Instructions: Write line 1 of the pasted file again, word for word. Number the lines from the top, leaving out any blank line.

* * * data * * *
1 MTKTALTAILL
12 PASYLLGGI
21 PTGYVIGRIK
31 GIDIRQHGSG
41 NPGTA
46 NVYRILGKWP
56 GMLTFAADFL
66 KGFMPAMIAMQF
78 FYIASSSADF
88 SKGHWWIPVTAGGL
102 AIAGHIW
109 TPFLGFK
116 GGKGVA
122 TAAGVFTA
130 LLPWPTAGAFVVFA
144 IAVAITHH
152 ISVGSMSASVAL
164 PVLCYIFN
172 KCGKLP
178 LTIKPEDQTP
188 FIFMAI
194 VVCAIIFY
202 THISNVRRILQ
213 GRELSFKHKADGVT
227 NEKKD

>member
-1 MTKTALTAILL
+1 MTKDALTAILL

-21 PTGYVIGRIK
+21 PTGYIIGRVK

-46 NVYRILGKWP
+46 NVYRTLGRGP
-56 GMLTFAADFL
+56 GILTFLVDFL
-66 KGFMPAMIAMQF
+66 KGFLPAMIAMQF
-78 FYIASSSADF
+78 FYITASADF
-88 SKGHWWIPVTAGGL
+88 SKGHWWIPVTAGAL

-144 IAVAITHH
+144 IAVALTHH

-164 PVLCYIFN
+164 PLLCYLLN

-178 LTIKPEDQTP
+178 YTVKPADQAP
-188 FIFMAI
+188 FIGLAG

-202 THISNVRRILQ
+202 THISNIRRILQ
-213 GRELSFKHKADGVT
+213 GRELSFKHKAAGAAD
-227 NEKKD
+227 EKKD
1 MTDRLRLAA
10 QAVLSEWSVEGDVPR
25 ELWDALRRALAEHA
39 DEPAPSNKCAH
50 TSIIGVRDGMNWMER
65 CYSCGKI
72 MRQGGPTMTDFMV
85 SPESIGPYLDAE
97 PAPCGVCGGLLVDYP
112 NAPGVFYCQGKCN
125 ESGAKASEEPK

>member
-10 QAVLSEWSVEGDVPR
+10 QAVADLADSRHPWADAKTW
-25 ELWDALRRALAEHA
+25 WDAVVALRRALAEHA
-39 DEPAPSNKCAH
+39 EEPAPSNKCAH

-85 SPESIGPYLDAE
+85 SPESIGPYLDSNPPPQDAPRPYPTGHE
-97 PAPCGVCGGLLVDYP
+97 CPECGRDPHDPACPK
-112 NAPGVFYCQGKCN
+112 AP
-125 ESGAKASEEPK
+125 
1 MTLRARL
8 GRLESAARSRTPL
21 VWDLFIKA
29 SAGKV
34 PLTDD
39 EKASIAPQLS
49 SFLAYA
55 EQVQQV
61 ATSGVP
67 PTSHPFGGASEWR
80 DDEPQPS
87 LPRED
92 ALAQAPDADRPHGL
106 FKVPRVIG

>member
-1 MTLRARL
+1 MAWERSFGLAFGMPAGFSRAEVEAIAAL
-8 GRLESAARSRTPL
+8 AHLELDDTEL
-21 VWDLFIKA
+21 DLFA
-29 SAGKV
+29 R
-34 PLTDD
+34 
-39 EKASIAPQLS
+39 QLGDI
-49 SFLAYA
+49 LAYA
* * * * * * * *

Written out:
1 MTKTALTAILL